Cuban and Donnie Nelson have cap space, now and in the future. We’ve seen what can happen to good management when it makes a bad series of decisions in Detroit. But the Mavericks show no such weaknesses. The process has been sound, even if some of it is predicated upon ducking the damage from the luxury tax punitive measures in 2014, and even if the gamble didn’t work out.

There will be some smart moves made, some daring moves made, some surpising moves made. Dallas will hit on some endeavors, swing out on others. But in the end they should remain a competitive team. But the underlying puzzle now is the most difficult for any NBA team: how to acquire an elite player. Dirk can’t last forever. And the lifeboat just sailed away to New York.

Adam Silver: NBA could eventually reseed in conference finals

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NBA commissioner Adam Silver has three major talking points on 1-16 playoff seeding (rather than the current system of 1-8 seeding by conference):

1. He likes the idea of it.

2. He doesn’t feel bound by the tradition of an East vs. West format.

3. Travel is a big impediment. Not only would there be more playoff series between teams farther away, the regular-season schedule would have to be balanced and therefore include more games between teams currently in opposite conferences.

(An important point I think Silver doesn’t raise nearly enough publicly in regard to a balanced schedule: That’d mean more away games that start at 10 p.m. for Eastern Conference fans and more away games that start at 4 p.m. for Western Conference fans. That can’t be good for TV ratings.)

The NBA commissioner added another consideration in the debate.

Silver on ESPN:

The other thing you could potentially do is reseed at the conference finals. And that deals with if your two best teams are in the same conference. So, there are some other approaches to deal with. You want the two best teams to meet in the Finals.

A balanced schedule wouldn’t be necessary with this setup. The semifinals would either be fairer and produce a better NBA Finals or have the same matchup we’d get in the current system.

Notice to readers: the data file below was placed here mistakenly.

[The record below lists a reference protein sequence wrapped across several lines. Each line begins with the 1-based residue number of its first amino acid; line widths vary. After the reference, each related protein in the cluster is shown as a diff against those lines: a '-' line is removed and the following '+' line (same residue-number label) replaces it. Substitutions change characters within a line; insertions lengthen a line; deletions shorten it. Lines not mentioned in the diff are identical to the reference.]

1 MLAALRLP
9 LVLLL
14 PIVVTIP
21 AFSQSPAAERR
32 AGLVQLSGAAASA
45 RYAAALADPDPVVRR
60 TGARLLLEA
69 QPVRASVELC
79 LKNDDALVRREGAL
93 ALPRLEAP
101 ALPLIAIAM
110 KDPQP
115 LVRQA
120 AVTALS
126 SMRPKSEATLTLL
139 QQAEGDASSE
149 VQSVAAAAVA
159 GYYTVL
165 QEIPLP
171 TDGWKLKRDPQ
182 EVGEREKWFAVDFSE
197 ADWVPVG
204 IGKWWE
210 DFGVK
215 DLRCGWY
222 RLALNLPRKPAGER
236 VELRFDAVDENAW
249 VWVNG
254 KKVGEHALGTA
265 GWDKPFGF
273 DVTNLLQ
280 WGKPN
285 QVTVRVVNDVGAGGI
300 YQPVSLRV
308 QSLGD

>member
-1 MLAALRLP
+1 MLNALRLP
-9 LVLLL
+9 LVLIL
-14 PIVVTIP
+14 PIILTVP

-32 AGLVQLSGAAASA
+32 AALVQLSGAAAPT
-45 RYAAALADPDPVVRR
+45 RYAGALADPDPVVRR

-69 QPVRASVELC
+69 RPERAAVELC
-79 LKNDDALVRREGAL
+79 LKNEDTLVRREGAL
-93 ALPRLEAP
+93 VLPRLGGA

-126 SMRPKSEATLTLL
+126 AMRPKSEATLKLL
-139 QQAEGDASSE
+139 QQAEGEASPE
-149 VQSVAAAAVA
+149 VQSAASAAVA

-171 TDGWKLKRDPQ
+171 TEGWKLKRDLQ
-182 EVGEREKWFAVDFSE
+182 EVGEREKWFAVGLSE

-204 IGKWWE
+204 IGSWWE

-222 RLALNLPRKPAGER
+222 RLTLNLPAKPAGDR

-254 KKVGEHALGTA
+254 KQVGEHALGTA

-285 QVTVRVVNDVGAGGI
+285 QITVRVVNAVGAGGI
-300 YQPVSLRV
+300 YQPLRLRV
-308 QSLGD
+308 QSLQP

Even more importantly, this could pass.

As fun as it is to debate the optimal postseason format, there’s no way enough Eastern Conference owners (at least five, necessary to create a two-thirds majority) approve. They want to protect their eight playoff spots and guaranteed Finals spot.

But what if Eastern Conference teams were still guaranteed eight playoff spots and two semifinals spots? That be enough. The Rockets and Warriors – two Western Conference teams – are the NBA’s best this season. In coming years, it could be the 76ers and Celtics – two Eastern Conference teams. That’s far more variable than which conference is stronger throughout.

If teams in championship contention feel the very top of their conference will be weaker than the other conference, they could resist. But that still leaves contenders that don’t feel that way and non-contenders that want the additional shared revenue a better NBA Finals would generate.

That’s a plausible path to 20 yes votes and something we should take seriously.

Knicks owner James Dolan: Jeff Hornacek ‘way behind’ in dealing with modern players

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The Knicks fired Jeff Hornacek as soon as they returned to New York following their season-ending win in Cleveland.

Then, they really unloaded on the coach.

Knicks owner James Dolan, via Larry Brooks of the New York Post:

“I think Hornacek had the same kind of issue that Phil did in that he didn’t grasp how different the players are now in the way they think and deal with management and the coaches,” Dolan said. “I think he was way behind on that.

“But I think Jeff is a good coach and he’ll do well when he’s hired by another team.”

“The old-style coaching doesn’t work,” Dolan said. “A coach who tries to do everything himself isn’t going to be successful.

Knicks president Steve Mills, via Marc Berman of the New York Post:

“I think just as we observed the team, there were a lot of things that we just thought would be better at, from attention to detail to player accountability, and Jeff did a good job in some areas. In some areas he could have done a bit of a better job.

Knicks general manager Scott Perry, via Berman:

“The evaluation of Jeff for 82 games, we evaluated everything — practices to games to ability to connect with guys. I think we need to be better in that area and with adjustments. It’s something we could be better at with the expectations we have for our next coach.”

“We could have been a little bit better in situational basketball,” Perry said. “We understand the roster as much as anybody. In terms of consistency, we fell a little bit short in that area.”

This is atypical candor about a fired coach. Most teams just thank him and move on.